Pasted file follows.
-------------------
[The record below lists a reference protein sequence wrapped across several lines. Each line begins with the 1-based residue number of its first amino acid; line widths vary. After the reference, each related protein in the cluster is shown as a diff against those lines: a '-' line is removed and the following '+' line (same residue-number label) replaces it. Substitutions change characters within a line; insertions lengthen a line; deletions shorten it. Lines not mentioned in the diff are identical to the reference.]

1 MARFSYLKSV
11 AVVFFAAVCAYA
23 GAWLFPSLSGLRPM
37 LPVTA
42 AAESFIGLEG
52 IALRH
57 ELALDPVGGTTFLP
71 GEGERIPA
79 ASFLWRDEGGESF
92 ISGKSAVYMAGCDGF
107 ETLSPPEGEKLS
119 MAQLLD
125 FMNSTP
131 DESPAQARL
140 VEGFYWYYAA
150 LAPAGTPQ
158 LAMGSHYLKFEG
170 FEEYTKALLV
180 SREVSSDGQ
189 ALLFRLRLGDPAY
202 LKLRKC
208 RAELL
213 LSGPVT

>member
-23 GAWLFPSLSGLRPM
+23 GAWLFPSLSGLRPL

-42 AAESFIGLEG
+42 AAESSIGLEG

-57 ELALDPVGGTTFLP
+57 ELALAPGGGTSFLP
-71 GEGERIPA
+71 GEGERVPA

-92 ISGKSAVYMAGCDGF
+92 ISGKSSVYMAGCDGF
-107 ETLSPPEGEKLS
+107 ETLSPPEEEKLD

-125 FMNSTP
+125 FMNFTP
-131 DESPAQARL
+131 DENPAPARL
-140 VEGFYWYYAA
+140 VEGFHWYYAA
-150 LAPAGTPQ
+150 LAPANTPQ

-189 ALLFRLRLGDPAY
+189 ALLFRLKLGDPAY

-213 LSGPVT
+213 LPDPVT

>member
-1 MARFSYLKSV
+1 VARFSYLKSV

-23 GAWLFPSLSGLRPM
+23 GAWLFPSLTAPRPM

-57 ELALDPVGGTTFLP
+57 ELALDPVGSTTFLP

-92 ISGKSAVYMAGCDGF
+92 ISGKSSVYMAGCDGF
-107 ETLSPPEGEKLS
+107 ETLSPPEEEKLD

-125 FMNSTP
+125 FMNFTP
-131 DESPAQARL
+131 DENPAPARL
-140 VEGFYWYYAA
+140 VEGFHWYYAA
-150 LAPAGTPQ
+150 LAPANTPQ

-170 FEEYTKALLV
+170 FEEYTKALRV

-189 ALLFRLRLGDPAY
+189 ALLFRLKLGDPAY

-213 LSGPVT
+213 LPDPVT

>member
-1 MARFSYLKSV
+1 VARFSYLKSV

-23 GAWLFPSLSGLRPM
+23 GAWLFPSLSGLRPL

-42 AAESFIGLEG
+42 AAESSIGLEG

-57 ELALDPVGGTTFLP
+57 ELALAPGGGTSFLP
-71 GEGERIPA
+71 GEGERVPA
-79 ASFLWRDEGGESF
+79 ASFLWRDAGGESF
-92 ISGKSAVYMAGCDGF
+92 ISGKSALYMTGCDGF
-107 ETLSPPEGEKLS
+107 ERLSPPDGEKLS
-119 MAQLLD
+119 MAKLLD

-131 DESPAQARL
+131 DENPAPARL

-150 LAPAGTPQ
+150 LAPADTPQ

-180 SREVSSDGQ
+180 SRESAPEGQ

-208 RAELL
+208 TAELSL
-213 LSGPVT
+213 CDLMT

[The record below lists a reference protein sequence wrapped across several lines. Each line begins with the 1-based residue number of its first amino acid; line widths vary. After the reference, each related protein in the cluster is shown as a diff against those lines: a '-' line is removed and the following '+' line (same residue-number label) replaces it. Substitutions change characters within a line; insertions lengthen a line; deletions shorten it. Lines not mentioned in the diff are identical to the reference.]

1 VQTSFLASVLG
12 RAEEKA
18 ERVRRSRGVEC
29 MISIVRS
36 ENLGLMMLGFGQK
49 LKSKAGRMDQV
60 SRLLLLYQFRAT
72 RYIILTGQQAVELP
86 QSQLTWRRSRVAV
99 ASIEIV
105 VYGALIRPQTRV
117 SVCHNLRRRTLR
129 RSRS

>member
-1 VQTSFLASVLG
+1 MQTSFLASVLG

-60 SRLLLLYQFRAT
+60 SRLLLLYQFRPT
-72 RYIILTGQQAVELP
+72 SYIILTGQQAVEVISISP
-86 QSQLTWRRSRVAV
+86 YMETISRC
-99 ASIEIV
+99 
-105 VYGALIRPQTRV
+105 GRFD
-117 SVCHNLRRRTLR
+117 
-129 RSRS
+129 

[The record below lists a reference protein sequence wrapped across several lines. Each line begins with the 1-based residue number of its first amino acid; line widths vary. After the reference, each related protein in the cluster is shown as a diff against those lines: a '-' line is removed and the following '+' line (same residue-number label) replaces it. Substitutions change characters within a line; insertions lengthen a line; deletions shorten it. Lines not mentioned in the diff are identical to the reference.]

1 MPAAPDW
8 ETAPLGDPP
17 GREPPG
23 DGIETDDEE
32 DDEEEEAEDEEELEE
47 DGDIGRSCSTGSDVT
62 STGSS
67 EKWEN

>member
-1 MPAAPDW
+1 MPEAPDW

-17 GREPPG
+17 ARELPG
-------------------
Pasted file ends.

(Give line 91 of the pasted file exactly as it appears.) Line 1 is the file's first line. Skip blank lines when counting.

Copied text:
+107 ERLSPPDGEKLS